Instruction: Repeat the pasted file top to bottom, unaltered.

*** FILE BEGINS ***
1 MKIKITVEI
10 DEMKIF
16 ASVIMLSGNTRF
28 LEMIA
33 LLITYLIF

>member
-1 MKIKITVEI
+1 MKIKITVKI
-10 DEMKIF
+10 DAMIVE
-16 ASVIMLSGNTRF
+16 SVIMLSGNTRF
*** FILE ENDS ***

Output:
1 MKIKITVEI
10 DEMKIF
16 ASVIMLSGNTRF
28 LEMIA
33 LLITYLIF

>member
-1 MKIKITVEI
+1 MKIKITVKI
-10 DEMKIF
+10 DAMIVE
-16 ASVIMLSGNTRF
+16 SVIMLSGNTRF